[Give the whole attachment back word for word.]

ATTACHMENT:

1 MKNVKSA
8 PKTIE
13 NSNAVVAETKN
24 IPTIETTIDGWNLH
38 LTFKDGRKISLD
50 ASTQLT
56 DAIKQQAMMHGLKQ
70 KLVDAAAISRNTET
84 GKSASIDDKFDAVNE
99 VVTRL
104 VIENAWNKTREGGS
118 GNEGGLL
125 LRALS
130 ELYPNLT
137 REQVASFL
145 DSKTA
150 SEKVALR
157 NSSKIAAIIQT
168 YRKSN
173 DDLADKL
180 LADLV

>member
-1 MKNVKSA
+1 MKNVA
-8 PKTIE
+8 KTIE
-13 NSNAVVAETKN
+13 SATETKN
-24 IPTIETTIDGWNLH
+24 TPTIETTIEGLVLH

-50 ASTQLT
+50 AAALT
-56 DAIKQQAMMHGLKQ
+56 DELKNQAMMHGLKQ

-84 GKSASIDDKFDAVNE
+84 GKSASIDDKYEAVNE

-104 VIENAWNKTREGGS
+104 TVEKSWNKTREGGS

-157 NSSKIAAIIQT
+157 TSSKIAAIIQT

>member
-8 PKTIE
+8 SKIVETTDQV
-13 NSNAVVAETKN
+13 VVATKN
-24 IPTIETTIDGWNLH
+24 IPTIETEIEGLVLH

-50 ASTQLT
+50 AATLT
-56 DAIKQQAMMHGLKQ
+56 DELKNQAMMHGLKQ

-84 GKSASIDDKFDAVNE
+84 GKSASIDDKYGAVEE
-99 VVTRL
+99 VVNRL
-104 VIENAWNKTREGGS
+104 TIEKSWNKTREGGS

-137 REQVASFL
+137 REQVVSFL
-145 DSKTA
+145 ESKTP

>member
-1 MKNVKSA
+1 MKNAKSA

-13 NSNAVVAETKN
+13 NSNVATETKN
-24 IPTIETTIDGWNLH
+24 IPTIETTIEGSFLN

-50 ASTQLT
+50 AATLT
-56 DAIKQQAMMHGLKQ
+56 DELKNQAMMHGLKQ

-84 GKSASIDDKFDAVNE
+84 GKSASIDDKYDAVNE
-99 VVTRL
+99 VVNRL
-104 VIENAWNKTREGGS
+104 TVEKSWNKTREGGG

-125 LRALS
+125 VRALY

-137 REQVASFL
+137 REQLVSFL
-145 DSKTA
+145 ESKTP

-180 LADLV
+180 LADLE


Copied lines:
1 MKNVKSA
8 PKTIE
13 NSNAVVAETKN
24 IPTIETTIDGWNLH
38 LTFKDGRKISLD
50 ASTQLT
56 DAIKQQAMMHGLKQ
70 KLVDAAAISRNTET
84 GKSASIDDKFDAVNE
99 VVTRL
104 VIENAWNKTREGGS
118 GNEGGLL
125 LRALS
130 ELYPNLT
137 REQVASFL
145 DSKTA
150 SEKVALR
157 NSSKIAAIIQT
168 YRKSN
173 DDLADKL
180 LADLV

>member
-1 MKNVKSA
+1 MKNVA
-8 PKTIE
+8 KTIE
-13 NSNAVVAETKN
+13 SATETKN
-24 IPTIETTIDGWNLH
+24 TPTIETTIEGLVLH

-50 ASTQLT
+50 AAALT
-56 DAIKQQAMMHGLKQ
+56 DELKNQAMMHGLKQ

-84 GKSASIDDKFDAVNE
+84 GKSASIDDKYEAVNE

-104 VIENAWNKTREGGS
+104 TVEKSWNKTREGGS

-157 NSSKIAAIIQT
+157 TSSKIAAIIQT

>member
-8 PKTIE
+8 SKIVETTDQV
-13 NSNAVVAETKN
+13 VVATKN
-24 IPTIETTIDGWNLH
+24 IPTIETEIEGLVLH

-50 ASTQLT
+50 AATLT
-56 DAIKQQAMMHGLKQ
+56 DELKNQAMMHGLKQ

-84 GKSASIDDKFDAVNE
+84 GKSASIDDKYGAVEE
-99 VVTRL
+99 VVNRL
-104 VIENAWNKTREGGS
+104 TIEKSWNKTREGGS

-137 REQVASFL
+137 REQVVSFL
-145 DSKTA
+145 ESKTP

>member
-1 MKNVKSA
+1 MKNAKSA

-13 NSNAVVAETKN
+13 NSNVATETKN
-24 IPTIETTIDGWNLH
+24 IPTIETTIEGSFLN

-50 ASTQLT
+50 AATLT
-56 DAIKQQAMMHGLKQ
+56 DELKNQAMMHGLKQ

-84 GKSASIDDKFDAVNE
+84 GKSASIDDKYDAVNE
-99 VVTRL
+99 VVNRL
-104 VIENAWNKTREGGS
+104 TVEKSWNKTREGGG

-125 LRALS
+125 VRALY

-137 REQVASFL
+137 REQLVSFL
-145 DSKTA
+145 ESKTP

-180 LADLV
+180 LADLE